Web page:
The roots of a Silverbell tree are slowly expanding into the soil of an Arlington, Va. garden where it was planted Friday in memory of Kenya’s Dr. Wangari Maathai — like so many other trees growing in Kenya, in Africa and around the world because of her inspiration.
Dignitaries, colleagues and friends of Prof. Maathaai gathered in the garden behind the worldwide headquarters of The Nature Conservancy on the morning of Oct. 19 to honor the memory of the founder of Kenya’s Green Belt Movement, a heroine of the women’s and environmental movements and the first African woman to win a Nobel Peace Prize in 2004.
“I was deeply saddened to hear of Wangari Maathai’s death last September,” said Kristen Patterson, manager of U.S. Relations for the Conservancy’s Africa Region, who organized the event. “Prof. was a warm, joyful woman and a true inspiration for the conservation and women’s movements in Kenya and the world. My first thought…was that I wanted to plant a tree in her honor on behalf of The Nature Conservancy.”
Patterson said she had been deeply moved by a 2008 ceremony when she helped plant a fig tree with a Green Belt Movement community group in Tumutumu, near Mount Kenya. “The first time I met Prof., she shook my hand warmly in both of hers; the second time she enveloped me in a huge hug,” Patterson recalled during the ceremony.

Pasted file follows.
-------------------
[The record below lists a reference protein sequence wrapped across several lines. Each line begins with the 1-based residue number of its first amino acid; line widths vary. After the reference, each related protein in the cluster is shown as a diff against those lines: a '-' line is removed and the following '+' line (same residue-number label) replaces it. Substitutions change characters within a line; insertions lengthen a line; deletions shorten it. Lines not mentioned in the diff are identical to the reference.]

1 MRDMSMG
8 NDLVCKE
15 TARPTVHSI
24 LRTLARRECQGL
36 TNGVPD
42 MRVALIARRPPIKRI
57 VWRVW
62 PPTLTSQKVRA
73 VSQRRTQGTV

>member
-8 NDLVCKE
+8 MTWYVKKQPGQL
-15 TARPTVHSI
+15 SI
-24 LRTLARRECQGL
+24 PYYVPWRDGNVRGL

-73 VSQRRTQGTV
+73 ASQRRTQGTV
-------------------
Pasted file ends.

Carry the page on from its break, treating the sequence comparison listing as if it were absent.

The Conservancy first worked with the Green Belt Movement (GBM) in 2008 to plant more than 720,000 trees in Kenya’s Mau Forest over three years. The Conservancy’s international climate policy team also worked closely with Dr. Maathai at the United Nations Framework Convention on Climate Change COP 15 in Copenhagen in December 2009, where she gave a keynote address at a Conservancy event on climate adaptation, “Building Resilient Communities and Ecosystems.”
During the ceremony, participants picked up a shovel and helped to cover the tree’s roots with soil.
Stephen Mills, Green Belt Movement U.S. Director – spoke of how he got to know Wangari when he worked for Sierra Club for 25 years, when she gave her blood (literally) to the people of Kenya to fight for human rights and women’s rights through tree-planting.
“I used to pick her up at Dulles airport and we’d go meet with Congress,” Mills said. “On more than one occasion she would have me pull over and she’d look at the size of the trees we plant here. She’d say, “what is that? She said, ‘In Kenya we plant these little, little seedlings. How do you plant these big live trees?”
“What I think the GBM and TNC have in common is, when you plant trees and protect forests like you guys do, you are giving people hope. You’re providing inspiration, you’re changing the way people think about the environment,” he said, “and this is what Wangari did so brilliantly.”
Former U.S. Ambassador to Kenya, W. Mark Bellamy shared the story of when he first met Wangari, a day spent carrying seedlings, shoveling soil and maneuvering big watering buckets, which he described as “probably the best, most useful morning I spent as an ambassador.”